“We’ve had good success with our Marketplace format. It is driving a lot of our sales and growth right now,” said Kroger CEO Rodney McMullen in an earnings call on Thursday. Still, Kroger is open to new smaller format possibilities.

The company has been doing research and planning around smaller formats, and carefully observing dollar store chains. McMullen pointed out that Kroger has already been in the smaller format business with its Dillons Food Stores banner.

“And, we think it will be important over time to have even a smaller store that’s part of the profile that’s probably a convenient store, not necessarily a convenience store. But it’s something we continue to work on. We haven’t figured out how to make money the way we’d like to make money there, but we haven’t given up either.”

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Big stores still work for Kroger

While Target announced plans earlier this month for a 12,000-square-foot store, Kroger Co. is still seeing traction with its 120,000-square-foot locations.

“We’ve had good success with our Marketplace format. It is driving a lot of our sales and growth right now,” said Kroger CEO Rodney McMullen in an earnings call on Thursday. Still, Kroger is open to new smaller format possibilities.

The company has been doing research and planning around smaller formats, and carefully observing dollar store chains. McMullen pointed out that Kroger has already been in the smaller format business with its Dillons Food Stores banner.

“And, we think it will be important over time to have even a smaller store that’s part of the profile that’s probably a convenient store, not necessarily a convenience store. But it’s something we continue to work on. We haven’t figured out how to make money the way we’d like to make money there, but we haven’t given up either.”

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Kroger reports 9.4% earnings increase in Q2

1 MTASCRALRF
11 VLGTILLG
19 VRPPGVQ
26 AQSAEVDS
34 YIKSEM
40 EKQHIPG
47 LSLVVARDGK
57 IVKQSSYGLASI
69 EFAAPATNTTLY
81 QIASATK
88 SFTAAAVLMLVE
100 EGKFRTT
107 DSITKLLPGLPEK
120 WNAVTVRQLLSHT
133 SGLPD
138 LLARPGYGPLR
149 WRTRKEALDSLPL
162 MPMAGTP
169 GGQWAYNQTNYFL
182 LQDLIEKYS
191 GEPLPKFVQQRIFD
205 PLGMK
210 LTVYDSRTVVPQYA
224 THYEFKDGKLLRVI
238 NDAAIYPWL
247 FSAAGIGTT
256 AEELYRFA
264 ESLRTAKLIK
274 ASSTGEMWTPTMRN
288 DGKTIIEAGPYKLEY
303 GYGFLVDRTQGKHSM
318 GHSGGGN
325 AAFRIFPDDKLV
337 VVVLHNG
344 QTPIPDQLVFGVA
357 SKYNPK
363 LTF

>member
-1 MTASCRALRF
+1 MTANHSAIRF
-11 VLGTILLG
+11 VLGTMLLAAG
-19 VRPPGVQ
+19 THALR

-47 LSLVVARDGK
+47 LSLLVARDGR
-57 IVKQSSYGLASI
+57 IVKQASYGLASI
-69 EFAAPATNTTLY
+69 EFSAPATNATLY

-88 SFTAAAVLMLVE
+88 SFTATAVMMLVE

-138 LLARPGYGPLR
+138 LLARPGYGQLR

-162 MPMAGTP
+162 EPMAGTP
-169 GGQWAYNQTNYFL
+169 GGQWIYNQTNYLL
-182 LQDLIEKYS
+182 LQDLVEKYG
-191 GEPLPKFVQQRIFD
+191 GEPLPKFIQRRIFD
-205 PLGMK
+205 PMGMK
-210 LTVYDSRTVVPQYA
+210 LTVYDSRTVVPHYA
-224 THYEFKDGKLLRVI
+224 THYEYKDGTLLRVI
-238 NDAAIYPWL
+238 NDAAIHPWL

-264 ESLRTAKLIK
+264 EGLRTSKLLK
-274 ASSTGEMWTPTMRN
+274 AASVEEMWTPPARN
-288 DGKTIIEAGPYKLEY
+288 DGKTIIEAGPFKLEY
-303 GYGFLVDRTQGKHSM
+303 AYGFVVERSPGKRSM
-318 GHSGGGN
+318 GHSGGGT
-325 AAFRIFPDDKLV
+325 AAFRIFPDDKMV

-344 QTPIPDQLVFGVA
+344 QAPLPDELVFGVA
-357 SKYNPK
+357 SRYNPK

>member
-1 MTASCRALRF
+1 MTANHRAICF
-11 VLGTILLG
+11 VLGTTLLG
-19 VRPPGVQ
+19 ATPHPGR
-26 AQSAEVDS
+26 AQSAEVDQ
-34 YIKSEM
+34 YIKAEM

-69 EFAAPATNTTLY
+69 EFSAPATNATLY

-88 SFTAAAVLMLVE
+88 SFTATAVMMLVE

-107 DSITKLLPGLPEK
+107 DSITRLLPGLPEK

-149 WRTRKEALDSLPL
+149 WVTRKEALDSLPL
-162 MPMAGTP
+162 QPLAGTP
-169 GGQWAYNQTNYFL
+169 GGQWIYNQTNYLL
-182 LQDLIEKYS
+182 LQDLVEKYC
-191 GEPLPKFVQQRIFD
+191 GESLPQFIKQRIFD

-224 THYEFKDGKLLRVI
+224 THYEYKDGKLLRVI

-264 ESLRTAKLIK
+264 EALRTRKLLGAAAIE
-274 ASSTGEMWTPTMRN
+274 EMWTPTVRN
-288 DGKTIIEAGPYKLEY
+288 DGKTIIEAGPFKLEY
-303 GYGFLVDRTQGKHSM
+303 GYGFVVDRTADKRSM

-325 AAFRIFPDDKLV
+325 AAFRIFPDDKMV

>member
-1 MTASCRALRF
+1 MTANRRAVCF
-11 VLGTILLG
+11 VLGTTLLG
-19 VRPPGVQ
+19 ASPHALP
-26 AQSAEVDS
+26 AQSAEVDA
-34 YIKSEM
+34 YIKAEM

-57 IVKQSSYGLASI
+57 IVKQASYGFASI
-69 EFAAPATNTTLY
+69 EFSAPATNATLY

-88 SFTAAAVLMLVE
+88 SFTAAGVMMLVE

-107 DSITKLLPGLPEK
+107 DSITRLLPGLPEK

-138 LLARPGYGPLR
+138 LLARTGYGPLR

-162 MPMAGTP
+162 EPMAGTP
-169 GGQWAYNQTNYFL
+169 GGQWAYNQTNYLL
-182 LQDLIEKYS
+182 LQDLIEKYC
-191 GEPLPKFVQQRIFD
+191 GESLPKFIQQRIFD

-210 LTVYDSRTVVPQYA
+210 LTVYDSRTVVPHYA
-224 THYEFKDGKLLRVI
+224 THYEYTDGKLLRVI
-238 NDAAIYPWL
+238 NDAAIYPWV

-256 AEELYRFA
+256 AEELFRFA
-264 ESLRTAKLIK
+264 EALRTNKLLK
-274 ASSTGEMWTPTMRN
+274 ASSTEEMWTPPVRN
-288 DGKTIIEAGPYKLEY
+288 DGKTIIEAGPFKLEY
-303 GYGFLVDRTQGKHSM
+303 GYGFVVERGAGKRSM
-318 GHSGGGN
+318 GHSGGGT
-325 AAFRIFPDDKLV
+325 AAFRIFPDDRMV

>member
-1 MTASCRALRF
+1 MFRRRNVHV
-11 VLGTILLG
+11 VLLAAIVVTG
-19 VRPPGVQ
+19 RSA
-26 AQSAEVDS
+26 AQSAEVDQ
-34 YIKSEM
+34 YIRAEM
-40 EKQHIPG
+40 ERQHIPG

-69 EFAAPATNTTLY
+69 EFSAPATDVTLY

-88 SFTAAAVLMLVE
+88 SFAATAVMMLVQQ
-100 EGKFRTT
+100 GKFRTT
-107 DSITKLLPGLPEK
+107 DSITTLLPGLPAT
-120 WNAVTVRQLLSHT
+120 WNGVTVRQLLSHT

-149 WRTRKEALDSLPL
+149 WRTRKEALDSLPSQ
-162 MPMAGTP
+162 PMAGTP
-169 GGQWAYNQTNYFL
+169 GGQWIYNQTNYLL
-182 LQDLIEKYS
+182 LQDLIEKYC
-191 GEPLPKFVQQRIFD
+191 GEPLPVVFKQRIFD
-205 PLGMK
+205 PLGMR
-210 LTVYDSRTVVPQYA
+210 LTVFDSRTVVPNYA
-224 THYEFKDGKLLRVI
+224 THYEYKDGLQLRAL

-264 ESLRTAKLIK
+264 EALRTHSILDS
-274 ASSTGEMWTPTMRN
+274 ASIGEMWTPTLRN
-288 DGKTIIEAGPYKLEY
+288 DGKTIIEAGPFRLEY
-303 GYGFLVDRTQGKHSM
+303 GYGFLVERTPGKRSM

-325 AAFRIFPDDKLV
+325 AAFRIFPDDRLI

Kroger Co. posted another quarter of solid earnings on Thursday.

The retailer reported net earnings of $ 347 million for the second fiscal quarter that ended Aug. 16 — an increase of 9.4% from the same period a year ago. Total sales for the quarter were $ 25.3 billion.

Identical store sales for the quarter, excluding fuel, were up 4.8%. Kroger raised its expectations for this identical store sales growth for the fiscal year to a range of 3.5% and 4.25%. It previously said it expected 3% to 4% comp growth for the year.

“While many of its competitors cut back full-year guidance on the back of poor Q1 results, Kroger actually raised its outlook for the year,” said Kelly Tackett, U.S. research director at Planet Retail, in a media statement.

“To say that we expect more of the same from the leading U.S. grocer in Q2 doesn’t in itself seem newsworthy, but given the headwinds facing all grocery retailers, a 43rd consecutive gain in comparable store sales is in fact quite remarkable.”

Kroger’s private label brands were strong performers through the quarter, with 26.3% of total units sold and 25.2% of dollar sales coming from store brands, not counting fuel and pharamacy

The retailer’s Simple Truth natural and organic brand is expected to bring in $ 1 billion in sales by the year’s end.

Company officials were optimistic about future integration with Vitacost, the online retailer fully acquired by Kroger last month.


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“Vitacost’s people and extensive e-commerce platform coupled with Kroger’s customer insights and loyal customer base will really be a powerful combination that we can leverage to create new levels of personalization and convenience for our customers,” said Michael L. Ellis, Kroger president and COO.

“We intend to build on Vitacost’s robust technology platform and integrate it with our existing digital footprint to do just that.”

Kroger CEO Rodney McMullen said that the Harris Teeter merger continues to progress well.

Harris Teeter will roll out new stores as a quicker pace than in the past, according to Kroger CFO Michael Schlotman.

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Former Kroger exec Claude Allen Moldenhauer dies at 76

Claude Allen Moldenhauer, a 38-year veteran of the Kroger Co. who rose to vice president of produce and floral before retiring in 1999, died Sept. 6. He was 76.Moldenhauer

Mr. Moldenhauer, a resident of Greensboro, GA, earned a bachelor’s degree from the University of Minnesota and a master’s degree from the University of Toledo. Following his long career at Kroger, he remained active in his community serving on the University of Georgia Agriculture Board, as president of the Reynolds Plantation Men’s Club, and as public relations manager for Greene County Habitat for Humanity.  

Mr. Moldenhauer is survived by his wife, Diane Moldenhauer; daughters Julie M. King of Charlotte, NC, and Lynda S. Hawk (Jeff) of Loveland, OH; a son, Jeff Moldenhauer of Maineville, OH; a sister, Wanda Templin; as well as seven grandchildren, four nieces, a nephew, and his beloved dog, Betsy.

A Memorial Service is scheduled for Sept. 10 at the First United Methodist Church in Greensboro, GA. There will also be a celebration of life gathering in Loveland, OH. Donations in memory of Claude Moldenhauer can be made to Greene County Habitat for Humanity, 1373 Willow Run Road, Greensboro, GA 30642 or The Alzheimer’s Association.